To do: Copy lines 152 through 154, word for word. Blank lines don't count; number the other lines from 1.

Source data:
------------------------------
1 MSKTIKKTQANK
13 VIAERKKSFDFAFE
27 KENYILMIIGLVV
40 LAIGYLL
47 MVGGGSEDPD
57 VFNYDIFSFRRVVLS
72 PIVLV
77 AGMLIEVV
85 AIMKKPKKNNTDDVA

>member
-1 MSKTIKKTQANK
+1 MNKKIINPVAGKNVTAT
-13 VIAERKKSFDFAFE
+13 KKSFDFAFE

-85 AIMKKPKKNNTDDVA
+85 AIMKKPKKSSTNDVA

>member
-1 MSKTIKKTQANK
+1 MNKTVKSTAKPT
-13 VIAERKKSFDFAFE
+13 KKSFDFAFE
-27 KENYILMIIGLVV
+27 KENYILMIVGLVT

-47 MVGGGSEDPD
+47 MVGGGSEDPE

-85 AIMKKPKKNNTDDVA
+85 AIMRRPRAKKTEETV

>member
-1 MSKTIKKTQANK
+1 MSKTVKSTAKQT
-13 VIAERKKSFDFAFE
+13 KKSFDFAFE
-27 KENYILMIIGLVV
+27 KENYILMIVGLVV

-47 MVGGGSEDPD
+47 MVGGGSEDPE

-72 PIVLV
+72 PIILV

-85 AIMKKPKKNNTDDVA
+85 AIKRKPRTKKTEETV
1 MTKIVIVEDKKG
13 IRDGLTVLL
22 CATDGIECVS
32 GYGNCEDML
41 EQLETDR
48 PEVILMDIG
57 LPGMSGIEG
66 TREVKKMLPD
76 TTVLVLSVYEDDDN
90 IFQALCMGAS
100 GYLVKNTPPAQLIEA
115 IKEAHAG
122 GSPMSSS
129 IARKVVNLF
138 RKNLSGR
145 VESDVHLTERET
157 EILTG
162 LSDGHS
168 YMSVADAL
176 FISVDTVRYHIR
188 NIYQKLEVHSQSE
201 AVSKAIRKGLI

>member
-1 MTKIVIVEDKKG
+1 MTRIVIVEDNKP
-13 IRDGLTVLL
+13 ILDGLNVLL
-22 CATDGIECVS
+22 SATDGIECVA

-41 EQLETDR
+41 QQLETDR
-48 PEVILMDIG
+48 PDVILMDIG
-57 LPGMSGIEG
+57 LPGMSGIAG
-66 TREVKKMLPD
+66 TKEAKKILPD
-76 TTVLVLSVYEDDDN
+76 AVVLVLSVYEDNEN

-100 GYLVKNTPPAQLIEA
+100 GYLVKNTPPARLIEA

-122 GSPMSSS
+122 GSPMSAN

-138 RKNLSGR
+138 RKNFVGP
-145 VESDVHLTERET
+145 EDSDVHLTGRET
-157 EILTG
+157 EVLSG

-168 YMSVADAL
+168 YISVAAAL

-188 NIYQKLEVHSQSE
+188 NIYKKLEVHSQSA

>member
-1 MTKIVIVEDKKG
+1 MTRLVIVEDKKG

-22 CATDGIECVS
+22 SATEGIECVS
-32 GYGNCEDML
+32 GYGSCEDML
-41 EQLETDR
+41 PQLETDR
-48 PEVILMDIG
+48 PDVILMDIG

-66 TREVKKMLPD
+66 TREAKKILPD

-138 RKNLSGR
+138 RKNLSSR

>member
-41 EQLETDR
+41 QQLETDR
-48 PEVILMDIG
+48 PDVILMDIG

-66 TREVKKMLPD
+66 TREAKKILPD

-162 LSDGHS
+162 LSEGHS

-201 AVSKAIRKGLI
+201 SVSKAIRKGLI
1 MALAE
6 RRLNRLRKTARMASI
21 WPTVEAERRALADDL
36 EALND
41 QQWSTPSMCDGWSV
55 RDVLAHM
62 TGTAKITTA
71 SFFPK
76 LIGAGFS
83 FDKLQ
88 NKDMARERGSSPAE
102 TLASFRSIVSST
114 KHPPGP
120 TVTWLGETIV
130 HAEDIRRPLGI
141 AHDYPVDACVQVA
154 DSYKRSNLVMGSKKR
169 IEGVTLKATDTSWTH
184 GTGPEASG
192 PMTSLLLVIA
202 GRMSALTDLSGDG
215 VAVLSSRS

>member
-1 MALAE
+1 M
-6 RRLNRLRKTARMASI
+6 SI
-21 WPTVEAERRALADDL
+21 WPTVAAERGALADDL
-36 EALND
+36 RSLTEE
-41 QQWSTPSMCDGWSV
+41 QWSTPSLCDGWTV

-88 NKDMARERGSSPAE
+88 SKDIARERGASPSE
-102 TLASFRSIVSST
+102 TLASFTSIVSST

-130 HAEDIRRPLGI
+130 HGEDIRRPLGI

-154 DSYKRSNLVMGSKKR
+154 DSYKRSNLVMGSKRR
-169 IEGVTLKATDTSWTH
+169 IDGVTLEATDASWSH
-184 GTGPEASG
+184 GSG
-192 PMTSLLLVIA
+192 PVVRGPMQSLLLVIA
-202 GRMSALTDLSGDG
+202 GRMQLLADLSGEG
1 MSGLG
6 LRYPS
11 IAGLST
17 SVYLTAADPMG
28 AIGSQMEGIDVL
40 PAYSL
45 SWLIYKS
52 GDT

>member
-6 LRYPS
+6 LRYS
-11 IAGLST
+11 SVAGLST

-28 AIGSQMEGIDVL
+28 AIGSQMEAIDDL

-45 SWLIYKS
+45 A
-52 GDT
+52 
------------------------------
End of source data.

+41 QWSTPSLCDGWTV

-88 NKDMARERGSSPAE
+88 SKDIARERGASPSE